Maxfield Sparrow

Photo © barbara w | Flickr/Creative Commons

[image: Hands on a typewriter keyboard, at a sunny wooden desk,

next to a drink on a crocheted white doily, amidst some plucked green leaves.]

The last decade has seen a blossoming of blogs, articles, books, and documentary films about autism, authored by actually Autistic people. This is an exciting time of growth for Autist-created content about autism, and I want to encourage all Autistic people to document their lives: whether in a private journal, or to share with the public.

There are great personal and community benefits that come from Autistic people writing about our lives—especially when we write about emotions, victories, and challenges and not just the factual events by themselves, although any autobiographical writing is helpful to the writer as well as to others if they decide to share what they’ve written.

Michel Foucault, the postmodern philosopher, wrote in Technologies of the Self:

“Writing was also important in the culture of taking care of oneself. One of the main features of taking care involved taking notes on oneself to be reread, writing treatises and letters to friends to help them, and keeping notebooks in order to reactivate for oneself the truths needed.”

Centering the Narrative – How Writing About Your Life Benefits You

There are many benefits to writing about your life, even if you choose not to share that writing with anyone else. Possibly the biggest benefit of writing about your life is that you finally get to be the center of your own story. So many of us grow up with other people defining us, and telling us who we are, and what is expected of us. Writing about your life might be the first time that you get to sit in the captain’s chair of your own life.

You are also the expert in your own life. Writing about your life, and exploring your emotions around things you have done, and things that have happened to you, helps you to see how much more you know about your life than other people. Or, just as importantly, you may not yet be the expert in your life, but writing about yourself helps you to become that expert. Many people find that writing the stories of their life helps them to see patterns, and discover cause-and-effect they hadn’t been aware of before.

Allowing other people to “invent” our life stories for us leads to problems when those explanations do not accurately depict our lived experience, as White and Epston discuss in their book, Narrative Means to Therapeutic Ends. Writing our own stories “challenges the boundaries” between what the authors call “local knowledge” and “expert knowledge.” “Expert knowledge,” according to White and Epston, belongs to the person who owns the vocabulary to describe a subject. An example they give on page 189 of their book is how medical professionals “transcribe” the language of a patient, for example, changing “feeling miserable” to “displays low affect.” “Eventually, the patient’s experience is not recognizable,” they tell us. Writing about our own lives is a form of “retranscription” that takes back our lives and experiences from others, putting our lived experience in our own words, and thereby placing or reinstating us as the experts on our own lives.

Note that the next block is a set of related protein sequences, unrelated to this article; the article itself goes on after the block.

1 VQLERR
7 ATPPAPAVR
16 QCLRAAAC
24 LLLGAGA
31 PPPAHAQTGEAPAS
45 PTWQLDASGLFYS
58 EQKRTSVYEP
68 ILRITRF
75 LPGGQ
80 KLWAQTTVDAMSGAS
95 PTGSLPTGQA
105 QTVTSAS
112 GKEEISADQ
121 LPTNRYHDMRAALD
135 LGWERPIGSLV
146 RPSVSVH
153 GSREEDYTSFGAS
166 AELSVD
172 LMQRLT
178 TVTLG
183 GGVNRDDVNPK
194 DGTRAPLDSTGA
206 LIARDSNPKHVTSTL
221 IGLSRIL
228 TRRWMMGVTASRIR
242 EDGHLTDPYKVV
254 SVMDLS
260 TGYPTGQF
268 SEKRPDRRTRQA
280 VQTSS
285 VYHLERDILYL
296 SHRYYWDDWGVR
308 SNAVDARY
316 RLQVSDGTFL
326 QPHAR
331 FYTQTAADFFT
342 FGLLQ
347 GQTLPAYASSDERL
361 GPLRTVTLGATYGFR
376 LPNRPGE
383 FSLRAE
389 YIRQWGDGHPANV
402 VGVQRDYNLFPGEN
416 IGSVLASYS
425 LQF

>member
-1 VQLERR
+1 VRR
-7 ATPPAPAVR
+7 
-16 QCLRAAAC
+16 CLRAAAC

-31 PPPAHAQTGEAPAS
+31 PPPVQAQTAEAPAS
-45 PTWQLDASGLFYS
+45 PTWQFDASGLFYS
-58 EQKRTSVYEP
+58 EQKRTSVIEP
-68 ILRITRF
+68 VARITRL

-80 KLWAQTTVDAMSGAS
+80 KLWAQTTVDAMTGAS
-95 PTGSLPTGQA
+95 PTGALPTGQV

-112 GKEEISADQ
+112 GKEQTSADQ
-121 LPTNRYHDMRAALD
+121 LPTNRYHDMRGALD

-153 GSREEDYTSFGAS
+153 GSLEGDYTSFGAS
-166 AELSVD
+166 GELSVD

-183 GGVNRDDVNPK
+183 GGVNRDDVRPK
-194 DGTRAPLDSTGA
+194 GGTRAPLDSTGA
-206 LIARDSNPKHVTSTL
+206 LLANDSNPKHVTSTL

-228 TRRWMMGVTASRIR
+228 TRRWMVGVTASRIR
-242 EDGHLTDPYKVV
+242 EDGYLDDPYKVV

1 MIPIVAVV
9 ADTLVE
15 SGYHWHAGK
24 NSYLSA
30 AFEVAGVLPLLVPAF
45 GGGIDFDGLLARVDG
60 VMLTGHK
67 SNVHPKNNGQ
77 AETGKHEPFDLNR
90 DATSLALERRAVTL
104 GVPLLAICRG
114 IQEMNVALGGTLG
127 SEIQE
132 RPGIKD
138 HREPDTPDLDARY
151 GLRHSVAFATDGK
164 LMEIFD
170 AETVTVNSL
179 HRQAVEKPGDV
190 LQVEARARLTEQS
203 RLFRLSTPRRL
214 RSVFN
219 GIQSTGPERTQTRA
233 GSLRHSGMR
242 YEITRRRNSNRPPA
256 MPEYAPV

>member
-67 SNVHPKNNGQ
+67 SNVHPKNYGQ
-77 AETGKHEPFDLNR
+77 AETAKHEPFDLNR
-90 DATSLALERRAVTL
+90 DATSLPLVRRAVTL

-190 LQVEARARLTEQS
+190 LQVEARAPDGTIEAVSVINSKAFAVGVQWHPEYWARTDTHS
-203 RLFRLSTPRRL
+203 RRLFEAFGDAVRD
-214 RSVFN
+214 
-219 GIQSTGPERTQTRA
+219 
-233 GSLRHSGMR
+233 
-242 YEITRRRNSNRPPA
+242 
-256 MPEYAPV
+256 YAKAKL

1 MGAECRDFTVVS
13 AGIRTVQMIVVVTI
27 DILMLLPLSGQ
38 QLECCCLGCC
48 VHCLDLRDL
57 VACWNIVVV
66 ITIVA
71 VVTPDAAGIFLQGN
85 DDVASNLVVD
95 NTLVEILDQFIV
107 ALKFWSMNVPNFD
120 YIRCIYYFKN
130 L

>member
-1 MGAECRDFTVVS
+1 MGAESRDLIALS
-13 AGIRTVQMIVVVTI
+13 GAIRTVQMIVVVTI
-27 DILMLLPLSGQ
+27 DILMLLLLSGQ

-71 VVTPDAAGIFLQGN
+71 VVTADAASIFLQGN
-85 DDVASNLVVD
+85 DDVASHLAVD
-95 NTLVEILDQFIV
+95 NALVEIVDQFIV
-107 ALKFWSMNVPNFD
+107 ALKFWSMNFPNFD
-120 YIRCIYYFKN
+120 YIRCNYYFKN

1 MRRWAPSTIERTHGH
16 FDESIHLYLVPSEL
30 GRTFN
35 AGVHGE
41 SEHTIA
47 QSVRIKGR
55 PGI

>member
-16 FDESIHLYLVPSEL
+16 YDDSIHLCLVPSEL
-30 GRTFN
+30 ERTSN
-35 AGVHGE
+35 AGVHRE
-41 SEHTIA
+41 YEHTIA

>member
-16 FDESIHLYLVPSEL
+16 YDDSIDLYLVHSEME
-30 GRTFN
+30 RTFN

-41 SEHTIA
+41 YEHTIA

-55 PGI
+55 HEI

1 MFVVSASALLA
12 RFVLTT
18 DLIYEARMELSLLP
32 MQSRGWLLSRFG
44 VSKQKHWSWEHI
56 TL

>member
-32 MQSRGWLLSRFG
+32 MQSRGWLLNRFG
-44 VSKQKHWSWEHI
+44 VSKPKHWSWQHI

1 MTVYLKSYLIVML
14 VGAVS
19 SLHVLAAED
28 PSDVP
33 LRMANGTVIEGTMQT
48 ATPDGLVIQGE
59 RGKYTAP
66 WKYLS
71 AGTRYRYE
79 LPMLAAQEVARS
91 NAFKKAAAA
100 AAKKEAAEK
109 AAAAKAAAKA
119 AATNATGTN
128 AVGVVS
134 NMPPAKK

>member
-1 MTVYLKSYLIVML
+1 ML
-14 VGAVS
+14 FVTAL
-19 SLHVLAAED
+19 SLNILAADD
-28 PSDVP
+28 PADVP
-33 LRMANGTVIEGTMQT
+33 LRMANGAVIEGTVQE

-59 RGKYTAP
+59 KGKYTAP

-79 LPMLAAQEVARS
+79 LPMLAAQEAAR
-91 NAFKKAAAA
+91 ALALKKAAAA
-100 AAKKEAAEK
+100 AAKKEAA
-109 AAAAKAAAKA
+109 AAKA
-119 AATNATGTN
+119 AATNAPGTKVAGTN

Every piece of your life’s journey has worked together to make you the person you are today. When you write about your journey and how it has affected you, you uncover and clarify your values and priorities. It might sound illogical, but in documenting who you are, you discover who you are. Seeing things written down on paper or in pixels on a screen can help you to see that you have ideas and experiences of value to yourself and others. Even if you never show your writing to someone else, documenting your observations about events in the world and in your life helps you to feel accomplished with a sense of having made a mark on the world. What’s more, re-visiting your past with the wisdom you have gained through the years can help you to make sense of things that might have seemed a meaningless jumble before. Writing your life stories helps you find more meaning in life and uncover your own personal “laws of life.”

Writing your feelings and history can be cathartic and therapeutic. It can give you a safe place to address your traumas and work toward healing them. Many of us who have been through therapy have found the standard pace too invasive and emotionally overwhelming. When using autobiographical writing to uncover and work through traumas, you get to set the pace of disclosure.

As Rasmussen and Tomm noted, “Perhaps there is no other system of psychotherapy in which the client has so much control over the rate, depth and intensity of his or her personal therapeutic work.” In her book recommended later in this article, Bolton said, “Writing is a kind and comparatively gentle way of facing whatever is there to be faced. You can trust it to pace itself to your needs and wants rather than to anyone else, such as a therapist. It can be private until you decide to share it.”

Not only can writing your stories help you move from victim to survivor to thriver, but there is documented scientific evidence that writing about your life in an emotionally expressive way improves your health, from strengthening your immune system to improved outcomes in asthma and rheumatoid arthritis.